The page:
First of all I made the rails using pine. I kept moving the fence slightly until the wood fit nicely in my table saw’s grooves. I then made the two rails.

Next I used washers as spacers. I placed them inside the grooves of the table saw. Then I added the rails. Now the rails were just above the surface of the saw. 

I glued the rails with the sled’s base and added a few nails to keep things in place. Then I secured the rails with screws. I first predrilled pilot holes and then I counter sinked them. I trimmed the rails flush with a flush trim saw. 

The base of my sled is made out of 12mm plywood. The top pieces were made out of 25mm plywood.

I cut the top pieces to size. Then I did the first cut on the sled. This gave me a reference line. I then glued the back piece perpendicular to that line. It is important that this was exactly 90 degrees. Otherwise the sled won’t be accurate.

I then screwed the top pieces in place. The front piece doesn’t need to be accurate, it’s there just for support. 

At this point I used the sled itself to cut a small piece. This small piece will help me keep my thumb out of the blade’s way. I glued and nailed it in place.

I then cut a pine piece and glued it on top of the front piece. I then rounded over it’s edges with a hand plane and a chisel. This makes it nicer to the touch.

To make the sled run smoother, I finished the bottom with three coats of clear water based varnish. I applied three coats in total while lightly sanding between coats. I also used the heat gun to speed up the drying process between coats. 

Lastly I lubricated the rails with my homemade beeswax and mineral oil finish. 

My sled came out great and it is really useful.

I hope you liked this one, because that was it. See you soon with a new project video. 


Disclosure: Some of the links below are affiliate links, meaning, that at no cost to you, I get a small commission if you click through and make a purchase.

Tuesday, May 28, 2019

How to make a DIY woodturning tool rack













Tools and materials I propose:


I have made another turning tool rack in the past but over the years I have accumulated many more tools. So it was time to make a new rack to fit them all.

I made this new rack, using entirely reclaimed free lumber I had in the shop. 

First of all I cut some boards to size, using my circular saw and a speed square. I then cleaned their edges using a hand plane. 

I glued the boards to make a panel. I used dowels to keep the boards from moving around while glue up. I first drilled the holes and then used the center pins to locate the locations of the matching holes.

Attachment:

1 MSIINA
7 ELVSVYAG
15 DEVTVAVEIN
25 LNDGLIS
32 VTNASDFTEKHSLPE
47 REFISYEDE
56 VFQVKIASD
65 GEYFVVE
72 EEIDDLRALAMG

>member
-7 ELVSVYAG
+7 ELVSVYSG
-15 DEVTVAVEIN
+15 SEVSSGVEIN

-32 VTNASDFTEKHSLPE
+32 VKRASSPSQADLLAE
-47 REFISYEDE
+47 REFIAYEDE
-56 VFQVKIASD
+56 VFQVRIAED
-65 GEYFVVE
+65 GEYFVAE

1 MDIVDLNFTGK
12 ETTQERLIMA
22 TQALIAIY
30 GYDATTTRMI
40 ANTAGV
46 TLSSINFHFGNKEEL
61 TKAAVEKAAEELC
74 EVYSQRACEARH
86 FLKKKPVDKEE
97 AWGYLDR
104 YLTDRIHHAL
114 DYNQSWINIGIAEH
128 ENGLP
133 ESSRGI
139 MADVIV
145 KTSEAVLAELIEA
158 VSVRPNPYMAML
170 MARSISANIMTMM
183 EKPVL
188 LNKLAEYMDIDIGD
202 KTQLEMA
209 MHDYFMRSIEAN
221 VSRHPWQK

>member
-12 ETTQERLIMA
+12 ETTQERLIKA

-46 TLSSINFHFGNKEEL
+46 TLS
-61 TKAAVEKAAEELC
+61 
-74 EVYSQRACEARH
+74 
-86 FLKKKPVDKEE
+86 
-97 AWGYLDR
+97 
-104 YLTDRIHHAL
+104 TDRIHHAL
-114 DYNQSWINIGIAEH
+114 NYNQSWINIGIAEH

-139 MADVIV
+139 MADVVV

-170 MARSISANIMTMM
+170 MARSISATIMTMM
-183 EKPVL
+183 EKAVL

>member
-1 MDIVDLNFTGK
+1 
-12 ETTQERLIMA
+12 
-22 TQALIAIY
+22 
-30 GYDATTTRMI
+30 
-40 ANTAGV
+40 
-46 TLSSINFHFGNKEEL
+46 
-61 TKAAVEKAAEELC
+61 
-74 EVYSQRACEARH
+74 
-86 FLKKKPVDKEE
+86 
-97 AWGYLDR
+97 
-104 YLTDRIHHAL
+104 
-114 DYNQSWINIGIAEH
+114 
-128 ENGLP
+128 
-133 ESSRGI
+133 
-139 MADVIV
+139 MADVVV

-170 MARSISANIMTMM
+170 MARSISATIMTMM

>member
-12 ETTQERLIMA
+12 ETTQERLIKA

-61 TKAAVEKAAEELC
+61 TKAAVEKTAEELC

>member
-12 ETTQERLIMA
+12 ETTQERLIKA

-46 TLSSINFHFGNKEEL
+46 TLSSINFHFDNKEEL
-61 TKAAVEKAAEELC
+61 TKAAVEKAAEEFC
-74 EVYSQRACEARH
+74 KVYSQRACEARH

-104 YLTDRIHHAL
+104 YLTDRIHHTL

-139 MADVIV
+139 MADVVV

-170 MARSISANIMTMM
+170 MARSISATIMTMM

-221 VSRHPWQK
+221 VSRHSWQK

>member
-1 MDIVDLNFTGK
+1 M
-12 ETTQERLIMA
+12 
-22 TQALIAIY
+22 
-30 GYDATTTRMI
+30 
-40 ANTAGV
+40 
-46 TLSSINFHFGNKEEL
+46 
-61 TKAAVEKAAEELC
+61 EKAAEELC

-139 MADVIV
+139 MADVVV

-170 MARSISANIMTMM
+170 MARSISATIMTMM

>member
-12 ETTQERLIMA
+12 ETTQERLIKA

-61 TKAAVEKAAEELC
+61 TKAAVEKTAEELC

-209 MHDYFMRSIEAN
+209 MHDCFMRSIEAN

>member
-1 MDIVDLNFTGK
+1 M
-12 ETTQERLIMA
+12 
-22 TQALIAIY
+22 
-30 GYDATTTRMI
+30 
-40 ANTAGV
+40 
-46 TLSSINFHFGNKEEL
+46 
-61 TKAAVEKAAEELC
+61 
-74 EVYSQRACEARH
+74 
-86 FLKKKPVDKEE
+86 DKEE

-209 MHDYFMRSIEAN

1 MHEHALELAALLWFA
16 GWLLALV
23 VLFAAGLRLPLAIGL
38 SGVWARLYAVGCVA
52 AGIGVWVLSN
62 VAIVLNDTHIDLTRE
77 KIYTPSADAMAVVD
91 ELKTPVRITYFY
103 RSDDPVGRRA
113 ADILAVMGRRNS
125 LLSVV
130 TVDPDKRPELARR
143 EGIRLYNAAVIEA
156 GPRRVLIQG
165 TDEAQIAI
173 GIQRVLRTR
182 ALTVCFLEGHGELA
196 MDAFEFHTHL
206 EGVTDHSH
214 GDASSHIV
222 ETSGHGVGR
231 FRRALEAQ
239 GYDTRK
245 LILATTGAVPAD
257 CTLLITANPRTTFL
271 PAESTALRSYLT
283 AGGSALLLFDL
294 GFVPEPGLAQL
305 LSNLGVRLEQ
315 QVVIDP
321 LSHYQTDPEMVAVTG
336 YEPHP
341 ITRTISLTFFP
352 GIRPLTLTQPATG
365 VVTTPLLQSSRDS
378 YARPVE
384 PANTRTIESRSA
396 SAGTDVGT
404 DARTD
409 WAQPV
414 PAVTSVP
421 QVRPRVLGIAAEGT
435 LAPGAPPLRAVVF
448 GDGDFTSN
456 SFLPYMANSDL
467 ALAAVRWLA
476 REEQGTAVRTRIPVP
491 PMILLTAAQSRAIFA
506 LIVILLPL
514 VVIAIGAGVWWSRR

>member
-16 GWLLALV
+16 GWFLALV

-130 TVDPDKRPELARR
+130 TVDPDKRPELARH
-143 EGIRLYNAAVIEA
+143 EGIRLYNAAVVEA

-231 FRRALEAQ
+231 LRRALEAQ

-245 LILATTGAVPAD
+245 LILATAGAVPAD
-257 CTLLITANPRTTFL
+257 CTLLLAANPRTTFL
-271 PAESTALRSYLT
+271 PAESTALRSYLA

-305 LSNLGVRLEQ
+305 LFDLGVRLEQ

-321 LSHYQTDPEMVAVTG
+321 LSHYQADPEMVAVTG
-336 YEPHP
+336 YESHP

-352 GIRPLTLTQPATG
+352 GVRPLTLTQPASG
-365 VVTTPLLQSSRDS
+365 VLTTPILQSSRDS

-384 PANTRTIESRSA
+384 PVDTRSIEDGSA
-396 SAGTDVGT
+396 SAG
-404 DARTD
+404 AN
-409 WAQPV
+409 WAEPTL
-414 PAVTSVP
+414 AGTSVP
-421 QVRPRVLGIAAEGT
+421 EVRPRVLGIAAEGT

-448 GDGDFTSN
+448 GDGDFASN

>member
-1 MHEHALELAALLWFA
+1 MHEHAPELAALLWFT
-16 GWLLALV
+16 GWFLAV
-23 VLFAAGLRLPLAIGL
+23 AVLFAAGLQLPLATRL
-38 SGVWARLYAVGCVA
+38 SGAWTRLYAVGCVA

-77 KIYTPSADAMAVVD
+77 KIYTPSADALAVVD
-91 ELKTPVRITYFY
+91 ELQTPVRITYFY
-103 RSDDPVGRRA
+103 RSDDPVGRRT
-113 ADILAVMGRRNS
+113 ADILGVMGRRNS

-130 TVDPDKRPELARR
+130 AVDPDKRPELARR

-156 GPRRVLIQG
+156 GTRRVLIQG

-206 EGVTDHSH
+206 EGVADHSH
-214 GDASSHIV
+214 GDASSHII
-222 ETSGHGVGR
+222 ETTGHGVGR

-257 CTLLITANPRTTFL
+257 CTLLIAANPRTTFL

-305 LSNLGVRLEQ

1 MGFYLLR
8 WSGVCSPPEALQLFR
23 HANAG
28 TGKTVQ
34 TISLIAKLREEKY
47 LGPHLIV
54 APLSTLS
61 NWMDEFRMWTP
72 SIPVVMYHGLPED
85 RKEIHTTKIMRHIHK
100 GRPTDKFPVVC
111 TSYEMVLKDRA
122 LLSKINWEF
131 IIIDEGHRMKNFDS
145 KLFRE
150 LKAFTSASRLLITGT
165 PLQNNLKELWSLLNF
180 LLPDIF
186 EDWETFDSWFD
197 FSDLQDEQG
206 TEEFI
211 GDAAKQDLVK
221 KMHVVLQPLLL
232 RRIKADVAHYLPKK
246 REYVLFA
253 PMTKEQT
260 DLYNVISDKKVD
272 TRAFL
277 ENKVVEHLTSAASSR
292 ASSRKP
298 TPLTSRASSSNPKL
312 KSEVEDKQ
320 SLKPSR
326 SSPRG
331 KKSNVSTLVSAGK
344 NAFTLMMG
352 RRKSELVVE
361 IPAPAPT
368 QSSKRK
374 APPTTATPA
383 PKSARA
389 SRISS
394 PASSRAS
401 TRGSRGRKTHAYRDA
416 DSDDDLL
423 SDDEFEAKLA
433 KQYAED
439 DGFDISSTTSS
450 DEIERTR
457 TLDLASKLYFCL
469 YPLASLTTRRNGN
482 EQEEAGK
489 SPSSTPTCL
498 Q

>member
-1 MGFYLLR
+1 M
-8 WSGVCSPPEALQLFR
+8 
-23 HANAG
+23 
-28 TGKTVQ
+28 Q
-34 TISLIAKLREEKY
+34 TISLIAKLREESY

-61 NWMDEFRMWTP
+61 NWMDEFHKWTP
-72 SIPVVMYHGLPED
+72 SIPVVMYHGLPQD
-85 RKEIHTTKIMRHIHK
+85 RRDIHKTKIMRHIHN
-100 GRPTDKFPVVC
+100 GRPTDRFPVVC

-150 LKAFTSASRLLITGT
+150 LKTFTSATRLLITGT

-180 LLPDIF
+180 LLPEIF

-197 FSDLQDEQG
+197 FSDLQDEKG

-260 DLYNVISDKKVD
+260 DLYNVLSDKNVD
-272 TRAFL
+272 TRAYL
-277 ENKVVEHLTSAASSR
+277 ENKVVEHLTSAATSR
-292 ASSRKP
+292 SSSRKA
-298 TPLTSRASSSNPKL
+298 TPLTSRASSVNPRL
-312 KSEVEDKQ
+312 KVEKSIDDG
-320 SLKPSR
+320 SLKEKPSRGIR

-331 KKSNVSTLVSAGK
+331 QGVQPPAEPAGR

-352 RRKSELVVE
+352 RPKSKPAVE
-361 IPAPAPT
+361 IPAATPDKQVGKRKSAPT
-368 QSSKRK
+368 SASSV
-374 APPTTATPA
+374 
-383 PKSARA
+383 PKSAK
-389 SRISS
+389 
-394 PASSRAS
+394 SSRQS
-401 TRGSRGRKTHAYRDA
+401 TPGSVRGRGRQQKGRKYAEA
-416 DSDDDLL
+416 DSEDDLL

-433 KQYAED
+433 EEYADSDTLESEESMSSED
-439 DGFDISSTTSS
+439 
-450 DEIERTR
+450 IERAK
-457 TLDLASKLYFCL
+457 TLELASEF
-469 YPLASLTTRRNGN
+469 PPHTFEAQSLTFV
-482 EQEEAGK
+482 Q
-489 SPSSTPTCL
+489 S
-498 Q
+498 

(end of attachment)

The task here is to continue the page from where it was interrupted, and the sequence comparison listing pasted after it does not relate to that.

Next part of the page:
I didn’t have so long clamps, so I I used band clamps to glue the panel. 

Next I planed the board perpendicular to the grain to remove material fast. I then planed parallel to the grain to smooth the panel. But this pine had to many knots. This caused a lot of tear out throughout the planing process. So I moved on to sanding. I also filled the gaps using a mixture of epoxy and sawdust.

I then used my circular saw and a guide rail to trim my panel to size. 

On the bottom of my rack, I glued and screwed two boards in order to make a shelve. I predrilled pilot holes, counter sunked them and then added the screws. 

I then created tools rests for all my turning gouges. I had to make individual rests for each one. This is because turning tools are really different with each other. Some are smaller, some longer and they also vary in shapes. To make the rests, I used the bandsaw, my belt sander, my rotary tool and forstner bits. I glued and nailed these rests in place. 

I then created a smaller shelve for some chisel type tools. I glued this on the board with dowels. 

For the tool rest I created earlier, I also made a small front bar to keep the tools from falling forward. I used the belt sander to round over the bars so they work nicely.

To prevent the long gouges from moving left or right, I used the bandsaw to create some blocks. The blocks are square pieces with a triangular cut out piece. I secured them in place with a couple of nails.